The Quickest Route
You've heard it said that the quickest route from point A to point B is the straightest path. Nowhere more does this apply than in space, where distances are measured by the direction that light travels, which is fairly straight. However, astrophysicist René Heller from the Max Planck Institute for Solar System Research in Göttingen, Germany thinks there's more to interstellar travel than just a straight path.
Heller and his colleagues, in a recently published article, argued that traveling to a star isn't just a function of distance, but also of how bright the star is. The concept is called a photogravitational assist. Simply put, the light emitted by a star powers photon or light sails (remember Count Dooku's ship?) traveling in space.
Their calculations initially surprised Heller, he told New Scientist. However, the math is simple and sound: the time that it takes to travel to the nearest star is a function of distance divided by the square root of a star's luminosity.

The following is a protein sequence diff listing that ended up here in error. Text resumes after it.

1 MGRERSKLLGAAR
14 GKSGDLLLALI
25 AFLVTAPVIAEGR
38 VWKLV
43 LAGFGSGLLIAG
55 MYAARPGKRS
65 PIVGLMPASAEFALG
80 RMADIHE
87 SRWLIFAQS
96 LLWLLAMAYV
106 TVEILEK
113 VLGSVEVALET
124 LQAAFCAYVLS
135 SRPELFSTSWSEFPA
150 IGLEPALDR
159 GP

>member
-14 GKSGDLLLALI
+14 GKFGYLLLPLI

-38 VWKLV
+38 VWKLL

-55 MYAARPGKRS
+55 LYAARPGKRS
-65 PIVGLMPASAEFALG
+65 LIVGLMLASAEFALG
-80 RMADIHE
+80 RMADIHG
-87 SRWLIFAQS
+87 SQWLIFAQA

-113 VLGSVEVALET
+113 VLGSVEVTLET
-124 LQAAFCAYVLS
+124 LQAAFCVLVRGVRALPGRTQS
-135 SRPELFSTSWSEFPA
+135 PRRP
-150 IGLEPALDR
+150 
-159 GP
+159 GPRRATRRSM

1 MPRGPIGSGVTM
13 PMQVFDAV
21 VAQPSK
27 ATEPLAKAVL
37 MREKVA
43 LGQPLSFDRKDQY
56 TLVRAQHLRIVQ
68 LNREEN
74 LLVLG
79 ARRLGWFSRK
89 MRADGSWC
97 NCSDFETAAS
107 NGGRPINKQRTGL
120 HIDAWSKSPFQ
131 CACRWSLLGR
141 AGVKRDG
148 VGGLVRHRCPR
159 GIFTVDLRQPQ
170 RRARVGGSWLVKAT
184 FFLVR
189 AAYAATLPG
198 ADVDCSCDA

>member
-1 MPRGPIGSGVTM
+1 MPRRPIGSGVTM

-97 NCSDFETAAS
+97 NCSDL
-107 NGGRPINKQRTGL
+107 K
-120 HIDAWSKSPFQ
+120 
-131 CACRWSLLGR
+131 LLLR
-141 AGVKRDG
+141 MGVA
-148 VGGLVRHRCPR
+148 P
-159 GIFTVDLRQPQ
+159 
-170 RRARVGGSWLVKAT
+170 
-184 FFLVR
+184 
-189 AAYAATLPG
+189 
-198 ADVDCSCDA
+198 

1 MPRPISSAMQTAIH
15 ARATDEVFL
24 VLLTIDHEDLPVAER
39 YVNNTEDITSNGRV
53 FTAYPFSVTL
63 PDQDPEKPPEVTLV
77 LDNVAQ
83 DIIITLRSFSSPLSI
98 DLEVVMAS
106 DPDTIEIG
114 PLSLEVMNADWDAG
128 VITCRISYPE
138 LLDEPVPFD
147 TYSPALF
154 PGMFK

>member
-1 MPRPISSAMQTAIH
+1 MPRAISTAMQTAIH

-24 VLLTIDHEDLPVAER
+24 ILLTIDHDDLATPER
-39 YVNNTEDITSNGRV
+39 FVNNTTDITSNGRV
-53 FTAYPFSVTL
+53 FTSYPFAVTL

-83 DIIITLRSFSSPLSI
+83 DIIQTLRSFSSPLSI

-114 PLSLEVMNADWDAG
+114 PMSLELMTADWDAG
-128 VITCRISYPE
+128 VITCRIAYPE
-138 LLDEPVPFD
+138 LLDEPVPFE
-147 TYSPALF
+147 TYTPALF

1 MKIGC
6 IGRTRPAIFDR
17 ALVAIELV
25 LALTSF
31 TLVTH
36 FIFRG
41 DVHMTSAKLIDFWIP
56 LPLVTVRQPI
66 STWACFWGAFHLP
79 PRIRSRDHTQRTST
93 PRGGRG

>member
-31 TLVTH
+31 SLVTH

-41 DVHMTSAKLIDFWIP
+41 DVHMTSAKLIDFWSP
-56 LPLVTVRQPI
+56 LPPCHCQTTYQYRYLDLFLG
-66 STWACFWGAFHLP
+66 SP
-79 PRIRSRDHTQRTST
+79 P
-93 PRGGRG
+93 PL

Changing Our Stellar Travel Schedule
Following these calculations, this means that we could get to Sirius faster than we could to any star in the Alpha Centauri system simply because it's 18 times brighter, despite being twice as far as Proxima Centauri. We could reach Sirius in just 69 years, compared to the 140 years it would take to reach Proxima Centauri.
To do this, “We need a very light, solid, temperature-resistant, and highly reflective sail material that can span an area of several hundred meters squared,” Heller said. It could be graphene-based and coated by some metamaterial.
A similar effort by Breakthrough StarShot proposes using light sails to travel to Alpha Centauri. According to their calculations, it would take them only 20 years to make the journey. However, they only computed for a flyby mission that would last a couple of seconds, which wouldn't allow them to observe that much. So, while it would present a unique and incredible opportunity to explore the Universe farther than we ever have before, it wouldn't allow scientists to collect a lot of data.
In this case, Heller's unusual route presents an advantage. “If this works out, then humanity can really go interstellar," he said.